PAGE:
Werther’s Sorrows – They’re Uncommonly Good

I’m going Frankfurt! Home of tall buildings and every kind of convention and show imaginable, from cars to books to tattoos to tractors. I am not lucky enough to be going to a book fair, and will be only be there for two chilly days in February, but in that short time, I am determined to visit Goethe’s birthplace, and only being familiar with his version of Faust, I thought I’d better read some more.

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The Sorrows of Young Werther, first published in 1774, is about a cheery as it sounds, and there I was hoping I’d find out all about his sweet-inventing adventures, maybe his struggles with diabetes and tooth decay.

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However, it’s semi-autobiographical novel about a young artist who falls in love with an engaged women, and tortures himself and everyone around him with his unrequited passion. His work suffers as he has a head full of toxic obsession. The book is a diary, his days often beginning with whether he would see her or not, chiding her for putting sand on her letters to him to dry the ink, as when he kisses the letters he ends up with grit in his teeth (dude! Exactly how are you kissing them? On second thoughts, never mind.)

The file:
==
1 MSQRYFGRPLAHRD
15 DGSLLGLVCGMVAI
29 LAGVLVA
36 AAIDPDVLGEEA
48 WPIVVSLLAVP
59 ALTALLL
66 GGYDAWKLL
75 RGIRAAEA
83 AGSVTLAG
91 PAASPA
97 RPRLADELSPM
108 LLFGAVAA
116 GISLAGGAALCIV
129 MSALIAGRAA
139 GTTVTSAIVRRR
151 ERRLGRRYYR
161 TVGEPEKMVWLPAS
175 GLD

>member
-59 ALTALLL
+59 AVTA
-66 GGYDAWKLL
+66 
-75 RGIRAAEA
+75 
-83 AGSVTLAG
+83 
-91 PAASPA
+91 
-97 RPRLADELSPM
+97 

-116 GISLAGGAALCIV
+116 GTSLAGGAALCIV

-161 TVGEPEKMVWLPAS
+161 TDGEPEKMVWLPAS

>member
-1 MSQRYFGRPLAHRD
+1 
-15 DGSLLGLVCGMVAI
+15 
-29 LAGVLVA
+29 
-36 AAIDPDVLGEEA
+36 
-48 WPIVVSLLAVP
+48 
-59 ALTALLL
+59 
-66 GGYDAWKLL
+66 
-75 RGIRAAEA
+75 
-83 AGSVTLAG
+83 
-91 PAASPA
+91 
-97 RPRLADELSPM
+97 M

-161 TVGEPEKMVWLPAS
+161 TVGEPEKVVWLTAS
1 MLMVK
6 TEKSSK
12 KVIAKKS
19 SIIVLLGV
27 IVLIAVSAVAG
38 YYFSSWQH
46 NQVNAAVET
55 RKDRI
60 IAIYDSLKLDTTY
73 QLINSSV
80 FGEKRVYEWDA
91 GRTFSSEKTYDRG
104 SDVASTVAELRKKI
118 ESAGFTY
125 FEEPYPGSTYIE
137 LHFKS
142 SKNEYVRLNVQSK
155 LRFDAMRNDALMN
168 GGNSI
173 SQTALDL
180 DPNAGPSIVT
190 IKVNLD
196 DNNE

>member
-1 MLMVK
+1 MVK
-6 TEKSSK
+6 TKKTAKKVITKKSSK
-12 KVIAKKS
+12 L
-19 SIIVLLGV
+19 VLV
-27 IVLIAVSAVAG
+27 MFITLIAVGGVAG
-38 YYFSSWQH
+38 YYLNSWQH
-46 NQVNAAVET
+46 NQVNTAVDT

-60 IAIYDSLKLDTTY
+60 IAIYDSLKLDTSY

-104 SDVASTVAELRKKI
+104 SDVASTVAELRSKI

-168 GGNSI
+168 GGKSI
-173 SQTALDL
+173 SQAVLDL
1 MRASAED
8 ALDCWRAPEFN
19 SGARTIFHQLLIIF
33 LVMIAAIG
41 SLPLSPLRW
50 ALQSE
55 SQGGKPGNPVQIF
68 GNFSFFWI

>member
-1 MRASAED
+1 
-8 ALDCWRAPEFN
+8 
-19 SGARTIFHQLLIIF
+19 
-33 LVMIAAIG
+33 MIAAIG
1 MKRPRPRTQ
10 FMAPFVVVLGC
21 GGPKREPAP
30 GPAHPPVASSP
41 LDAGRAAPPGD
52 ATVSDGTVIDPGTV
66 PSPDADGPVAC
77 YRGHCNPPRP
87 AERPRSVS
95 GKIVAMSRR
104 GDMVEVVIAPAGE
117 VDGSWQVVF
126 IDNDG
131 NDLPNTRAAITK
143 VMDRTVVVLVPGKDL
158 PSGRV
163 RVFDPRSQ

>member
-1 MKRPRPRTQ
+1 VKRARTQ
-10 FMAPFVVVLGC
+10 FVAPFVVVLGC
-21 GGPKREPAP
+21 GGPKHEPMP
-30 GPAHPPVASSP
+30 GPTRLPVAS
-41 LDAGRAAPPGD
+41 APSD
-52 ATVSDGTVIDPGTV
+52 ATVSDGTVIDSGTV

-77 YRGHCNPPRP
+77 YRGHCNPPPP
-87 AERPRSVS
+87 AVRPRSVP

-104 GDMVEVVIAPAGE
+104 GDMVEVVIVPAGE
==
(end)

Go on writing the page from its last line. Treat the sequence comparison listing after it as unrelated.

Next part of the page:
He even gets excited about being near a servant when that servant has spoken to her that day, as if her wonder will be transmitted to him like a glorious, radiant, Ready-Brek glow. It’s worth noting that he reads a lot of Homer, and his ideas of reality and romance are touch on the epic side.

It all goes wrong for Werther, hence the title. Most of us have been there, known what it’s like to see the object of your temporary insanity dancing with someone else, and know they can never be yours. I do wish I could sit Werther down, give him a cup of tea and a reality check, and then hit the town, and have him singing along with this on the dance floor. I have seen many people sing this with rather more feeling and recognition than they do other things.

 

If I feel sorry for anyone it’s the Lotte, the girl he loves. She made it clear she was engaged from the start, she tried to check his enthusiasm for her where possible, and when it all ends horrible you know she’s the one who will be left feeling bad, when she didn’t actually do anything wrong.

And finally, we often like to show the cook covers of the different versions of a book here on HBH, however this time I’ve been drawn to some really horrid things. If Amazon sent me either of these I’d want my money back. I can’t tell if the one on the left has nodded off or about to blow a raspberry.

 

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